I firmly believe that anabolic steroid abuse exists in the NBA and has for years. I realize that this is one very touchy subject and purely speculation on my part with only the occasional player being caught (Rashard Lewis in 2009, among others) using PED’s but read on and I think you will see my reasoning even if you don’t agree.
I’m not here to accuse any single NBA player, just to present the facts of what anabolic steroids are, why they are useful to NBA athletes, and how I fear that once drug testing becomes stricter we are in for a rude awakening.
I actually hadn't planned on writing a piece on this polarizing topic as most sports fans are incredibly uninformed as to what steroids actually are/do and attempt to lump ALL nutritional supplements into the "performance enhancing drugs" (PED) category. I have heard casual fans accuse creatine supplement users of "cheating" without even the smallest understanding of what creatine actually does and where it comes from. This bothers me tremendously as I am working toward my personal training certification and have been studying dietary supplements for years. Creatine is NOT a steroid, people!
I decided to write this when I stumbled upon this ridiculously ignorant quote from the past by our wonderful NBA commissioner Mr. David Stern:
“The sport of basketball emphasizes a specialized set of physical abilities – particularly quickness, agility and basketball skill – that are distinct from those required in a number of other sports. Accordingly, illicit substances that could assist athletes in strength sports (such as weightlifting and football), power sports (such as baseball), or endurance sports (such as cycling or marathon running), are not likely to be of benefit to NBA players.”
After reading this quote and reviewing the NBA's steroid-testing policy I felt compelled to voice my opinion and present the facts, critics be damned.
First off, I want to briefly describe what a steroid is and actually does without getting too scientific on you. Anabolic steroids mimic the effects of testosterone, increase protein synthesis, and enhance anabolism. If you're asking yourself "what in the world is all that mumbo-jumbo?" I completely understand but in reality it's pretty darn simple. Steroids do the following: 1) increase testosterone levels which are responsible for muscle and bone mass 2) enhance protein synthesis which permits steroid users the ability to create more proteins (muscle) from the food they eat and 3) increase your body's ability to stay anabolic, which is important because when you are catabolic you are in a muscle-wasting state, which no athlete wants to be in.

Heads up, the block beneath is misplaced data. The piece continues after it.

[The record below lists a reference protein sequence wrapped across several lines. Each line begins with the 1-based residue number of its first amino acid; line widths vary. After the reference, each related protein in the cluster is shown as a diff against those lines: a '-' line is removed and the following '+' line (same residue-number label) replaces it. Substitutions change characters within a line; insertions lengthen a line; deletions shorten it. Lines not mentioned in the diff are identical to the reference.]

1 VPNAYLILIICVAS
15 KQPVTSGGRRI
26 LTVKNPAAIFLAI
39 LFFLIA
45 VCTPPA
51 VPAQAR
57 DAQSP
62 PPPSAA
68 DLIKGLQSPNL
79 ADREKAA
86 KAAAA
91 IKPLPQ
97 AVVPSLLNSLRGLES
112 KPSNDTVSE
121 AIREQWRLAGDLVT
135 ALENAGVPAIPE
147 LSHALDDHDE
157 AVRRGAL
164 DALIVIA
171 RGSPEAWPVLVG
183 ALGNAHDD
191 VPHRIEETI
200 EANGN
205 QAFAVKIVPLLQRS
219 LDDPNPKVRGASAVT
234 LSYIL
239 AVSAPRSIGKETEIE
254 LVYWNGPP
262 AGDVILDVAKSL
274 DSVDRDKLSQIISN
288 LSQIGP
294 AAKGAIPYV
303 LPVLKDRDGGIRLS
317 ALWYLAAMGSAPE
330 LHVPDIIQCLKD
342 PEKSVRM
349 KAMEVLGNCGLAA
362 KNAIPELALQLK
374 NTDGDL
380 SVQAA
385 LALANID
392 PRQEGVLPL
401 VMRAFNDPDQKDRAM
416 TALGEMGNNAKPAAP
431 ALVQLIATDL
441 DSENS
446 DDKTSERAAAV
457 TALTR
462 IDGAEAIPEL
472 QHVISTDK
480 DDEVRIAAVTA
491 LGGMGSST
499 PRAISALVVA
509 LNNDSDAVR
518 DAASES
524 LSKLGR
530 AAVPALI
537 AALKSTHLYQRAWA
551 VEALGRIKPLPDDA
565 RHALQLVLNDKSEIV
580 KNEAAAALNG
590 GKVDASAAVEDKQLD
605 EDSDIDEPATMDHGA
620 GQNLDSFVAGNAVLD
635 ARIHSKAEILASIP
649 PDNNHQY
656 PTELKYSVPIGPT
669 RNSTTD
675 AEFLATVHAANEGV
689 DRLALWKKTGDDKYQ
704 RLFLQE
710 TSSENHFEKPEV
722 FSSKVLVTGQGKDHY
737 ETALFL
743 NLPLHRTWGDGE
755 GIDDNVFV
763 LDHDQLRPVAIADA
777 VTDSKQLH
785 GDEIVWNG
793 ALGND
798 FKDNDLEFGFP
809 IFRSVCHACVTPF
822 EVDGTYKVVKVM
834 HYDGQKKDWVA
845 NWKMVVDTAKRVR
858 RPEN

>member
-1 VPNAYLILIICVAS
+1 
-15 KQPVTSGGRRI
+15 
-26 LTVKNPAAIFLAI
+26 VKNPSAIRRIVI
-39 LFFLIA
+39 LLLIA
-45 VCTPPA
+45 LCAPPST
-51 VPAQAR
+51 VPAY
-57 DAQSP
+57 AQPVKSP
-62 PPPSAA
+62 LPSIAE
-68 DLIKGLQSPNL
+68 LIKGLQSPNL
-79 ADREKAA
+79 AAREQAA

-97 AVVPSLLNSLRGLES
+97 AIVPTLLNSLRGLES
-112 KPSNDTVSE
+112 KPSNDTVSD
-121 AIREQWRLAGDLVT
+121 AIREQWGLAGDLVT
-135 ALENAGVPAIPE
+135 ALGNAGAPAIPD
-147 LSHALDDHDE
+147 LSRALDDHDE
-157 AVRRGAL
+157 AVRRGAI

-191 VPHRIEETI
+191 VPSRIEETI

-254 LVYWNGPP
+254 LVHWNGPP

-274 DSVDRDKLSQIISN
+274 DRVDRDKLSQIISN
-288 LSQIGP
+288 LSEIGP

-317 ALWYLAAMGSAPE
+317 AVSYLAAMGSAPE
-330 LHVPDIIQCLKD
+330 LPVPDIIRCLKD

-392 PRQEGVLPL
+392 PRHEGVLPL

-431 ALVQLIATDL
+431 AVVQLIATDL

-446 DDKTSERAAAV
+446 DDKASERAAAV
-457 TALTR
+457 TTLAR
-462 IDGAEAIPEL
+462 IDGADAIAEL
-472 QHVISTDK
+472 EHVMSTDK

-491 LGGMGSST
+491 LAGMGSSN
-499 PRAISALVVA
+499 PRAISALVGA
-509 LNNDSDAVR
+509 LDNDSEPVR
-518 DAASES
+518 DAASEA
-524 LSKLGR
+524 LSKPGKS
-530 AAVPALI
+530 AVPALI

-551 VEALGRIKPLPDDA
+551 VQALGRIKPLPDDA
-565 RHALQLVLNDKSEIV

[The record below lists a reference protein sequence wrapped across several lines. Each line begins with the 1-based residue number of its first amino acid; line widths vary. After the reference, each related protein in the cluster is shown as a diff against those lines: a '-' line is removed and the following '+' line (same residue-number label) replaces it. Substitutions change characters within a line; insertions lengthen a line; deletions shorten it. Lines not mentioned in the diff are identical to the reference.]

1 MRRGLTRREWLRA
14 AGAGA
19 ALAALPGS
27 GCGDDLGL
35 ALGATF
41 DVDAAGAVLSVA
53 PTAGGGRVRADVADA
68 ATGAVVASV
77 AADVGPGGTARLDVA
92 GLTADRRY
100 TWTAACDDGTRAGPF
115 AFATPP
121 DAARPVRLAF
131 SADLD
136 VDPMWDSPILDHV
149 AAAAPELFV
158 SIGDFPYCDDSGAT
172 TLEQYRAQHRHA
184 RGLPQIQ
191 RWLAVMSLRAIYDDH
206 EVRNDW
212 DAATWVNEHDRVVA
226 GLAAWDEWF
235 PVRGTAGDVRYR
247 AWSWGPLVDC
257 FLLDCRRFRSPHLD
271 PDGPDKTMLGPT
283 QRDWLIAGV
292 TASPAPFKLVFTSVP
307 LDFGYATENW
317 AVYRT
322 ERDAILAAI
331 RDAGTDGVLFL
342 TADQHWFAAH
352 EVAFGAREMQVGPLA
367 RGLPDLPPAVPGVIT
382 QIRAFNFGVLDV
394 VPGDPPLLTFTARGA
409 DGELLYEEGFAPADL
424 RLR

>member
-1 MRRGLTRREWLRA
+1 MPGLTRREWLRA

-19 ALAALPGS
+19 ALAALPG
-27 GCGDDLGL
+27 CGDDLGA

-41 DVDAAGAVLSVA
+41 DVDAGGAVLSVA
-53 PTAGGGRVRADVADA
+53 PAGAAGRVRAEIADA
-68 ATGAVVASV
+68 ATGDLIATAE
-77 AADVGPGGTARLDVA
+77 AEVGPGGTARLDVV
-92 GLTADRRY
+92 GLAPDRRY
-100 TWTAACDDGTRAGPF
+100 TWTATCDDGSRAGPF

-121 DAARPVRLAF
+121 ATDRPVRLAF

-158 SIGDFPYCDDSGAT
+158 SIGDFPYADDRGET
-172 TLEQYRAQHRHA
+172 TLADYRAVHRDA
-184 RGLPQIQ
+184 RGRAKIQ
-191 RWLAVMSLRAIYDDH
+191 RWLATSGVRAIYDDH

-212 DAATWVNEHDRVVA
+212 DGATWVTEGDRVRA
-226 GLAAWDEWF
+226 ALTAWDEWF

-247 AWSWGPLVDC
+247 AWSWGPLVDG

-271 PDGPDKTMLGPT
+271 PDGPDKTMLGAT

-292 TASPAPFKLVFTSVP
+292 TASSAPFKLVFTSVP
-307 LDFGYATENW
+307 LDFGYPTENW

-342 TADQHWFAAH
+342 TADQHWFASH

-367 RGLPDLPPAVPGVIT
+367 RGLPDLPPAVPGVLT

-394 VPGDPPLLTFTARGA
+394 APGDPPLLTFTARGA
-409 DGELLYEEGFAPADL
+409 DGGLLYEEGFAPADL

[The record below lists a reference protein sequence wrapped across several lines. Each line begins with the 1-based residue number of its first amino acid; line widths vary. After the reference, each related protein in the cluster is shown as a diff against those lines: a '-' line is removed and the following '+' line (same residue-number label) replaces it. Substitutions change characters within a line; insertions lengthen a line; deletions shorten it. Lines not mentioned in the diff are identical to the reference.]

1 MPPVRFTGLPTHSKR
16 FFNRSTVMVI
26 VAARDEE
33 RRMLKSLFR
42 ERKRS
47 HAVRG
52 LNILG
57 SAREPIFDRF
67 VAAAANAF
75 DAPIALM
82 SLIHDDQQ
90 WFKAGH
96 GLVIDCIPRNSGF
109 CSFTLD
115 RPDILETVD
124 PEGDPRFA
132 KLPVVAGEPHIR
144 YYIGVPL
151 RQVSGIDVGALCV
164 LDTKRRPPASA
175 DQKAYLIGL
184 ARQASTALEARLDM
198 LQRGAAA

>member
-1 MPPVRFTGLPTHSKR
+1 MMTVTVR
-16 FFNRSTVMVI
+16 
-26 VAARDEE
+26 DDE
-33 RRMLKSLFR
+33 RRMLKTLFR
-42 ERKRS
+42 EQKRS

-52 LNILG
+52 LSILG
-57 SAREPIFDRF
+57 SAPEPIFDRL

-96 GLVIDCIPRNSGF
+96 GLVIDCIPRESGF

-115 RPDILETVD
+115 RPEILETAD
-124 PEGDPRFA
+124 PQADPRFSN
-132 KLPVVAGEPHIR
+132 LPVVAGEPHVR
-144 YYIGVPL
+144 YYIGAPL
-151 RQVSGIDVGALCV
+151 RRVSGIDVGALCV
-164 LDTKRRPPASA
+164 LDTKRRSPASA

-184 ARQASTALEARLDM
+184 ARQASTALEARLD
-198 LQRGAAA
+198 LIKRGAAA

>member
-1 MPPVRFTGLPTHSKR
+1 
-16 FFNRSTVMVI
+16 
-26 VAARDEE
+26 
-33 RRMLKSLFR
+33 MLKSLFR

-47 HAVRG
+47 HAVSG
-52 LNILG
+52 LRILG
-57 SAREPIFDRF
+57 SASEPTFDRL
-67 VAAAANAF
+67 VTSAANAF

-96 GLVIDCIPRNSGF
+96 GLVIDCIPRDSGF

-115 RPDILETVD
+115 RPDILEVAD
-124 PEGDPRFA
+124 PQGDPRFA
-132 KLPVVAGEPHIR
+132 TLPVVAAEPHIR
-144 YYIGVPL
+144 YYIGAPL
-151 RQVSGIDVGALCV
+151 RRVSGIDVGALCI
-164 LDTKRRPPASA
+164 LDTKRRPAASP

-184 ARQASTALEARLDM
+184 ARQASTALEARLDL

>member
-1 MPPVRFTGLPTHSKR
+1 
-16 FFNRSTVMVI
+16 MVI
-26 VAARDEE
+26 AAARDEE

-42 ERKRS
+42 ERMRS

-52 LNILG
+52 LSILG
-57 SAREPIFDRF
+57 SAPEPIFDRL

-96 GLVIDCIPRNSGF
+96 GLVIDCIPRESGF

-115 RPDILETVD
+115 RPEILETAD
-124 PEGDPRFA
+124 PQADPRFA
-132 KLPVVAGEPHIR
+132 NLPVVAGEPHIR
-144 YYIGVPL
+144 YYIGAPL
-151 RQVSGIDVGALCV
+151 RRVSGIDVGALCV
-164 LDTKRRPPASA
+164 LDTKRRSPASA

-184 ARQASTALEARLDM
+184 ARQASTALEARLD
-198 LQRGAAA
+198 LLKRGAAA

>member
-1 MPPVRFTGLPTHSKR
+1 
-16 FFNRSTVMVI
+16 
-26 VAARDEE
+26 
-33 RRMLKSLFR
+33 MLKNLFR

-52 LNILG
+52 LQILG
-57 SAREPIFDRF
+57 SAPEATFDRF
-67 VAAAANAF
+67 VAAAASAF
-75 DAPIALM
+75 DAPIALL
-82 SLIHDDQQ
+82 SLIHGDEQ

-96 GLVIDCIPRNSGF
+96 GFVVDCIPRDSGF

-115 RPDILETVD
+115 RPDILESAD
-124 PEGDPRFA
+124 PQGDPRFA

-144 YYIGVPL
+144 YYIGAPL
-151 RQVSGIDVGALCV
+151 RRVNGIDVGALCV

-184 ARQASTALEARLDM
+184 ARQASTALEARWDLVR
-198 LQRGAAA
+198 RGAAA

Whew! Ok, enough of the scientific garbage. How does all this relate to athletic performance?
Well, those who cycle anabolic steroids correctly will increase their strength, speed, power, and muscular endurance. They also enhance recovery between workouts and games and allow users to maintain strength gains during long, brutal seasons when muscle and strength loss would normally occur. Sounds pretty awesome, right? Think those types of benefits would be useful to NBA players? Check and check.
Ever noticed how in some cases, in a player's second or third season, they enter training camp with a far more muscular build and then MAINTAIN that build throughout the marathon-like NBA season that is absolutely filled with cardiovascular exercise which typically causes muscle loss unless you are genetically elite?
Yeah, me too.